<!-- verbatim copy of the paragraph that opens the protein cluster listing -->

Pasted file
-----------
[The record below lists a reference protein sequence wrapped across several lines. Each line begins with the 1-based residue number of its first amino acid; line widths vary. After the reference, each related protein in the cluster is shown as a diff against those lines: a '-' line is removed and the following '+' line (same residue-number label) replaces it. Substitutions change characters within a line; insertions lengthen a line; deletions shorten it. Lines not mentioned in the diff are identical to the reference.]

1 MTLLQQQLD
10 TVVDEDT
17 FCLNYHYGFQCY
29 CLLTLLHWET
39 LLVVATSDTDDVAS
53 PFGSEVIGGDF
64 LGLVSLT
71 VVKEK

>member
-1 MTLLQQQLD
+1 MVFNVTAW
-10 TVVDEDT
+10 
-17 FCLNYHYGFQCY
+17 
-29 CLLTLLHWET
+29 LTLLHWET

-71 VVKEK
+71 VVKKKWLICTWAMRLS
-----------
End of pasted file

[The record below lists a reference protein sequence wrapped across several lines. Each line begins with the 1-based residue number of its first amino acid; line widths vary. After the reference, each related protein in the cluster is shown as a diff against those lines: a '-' line is removed and the following '+' line (same residue-number label) replaces it. Substitutions change characters within a line; insertions lengthen a line; deletions shorten it. Lines not mentioned in the diff are identical to the reference.]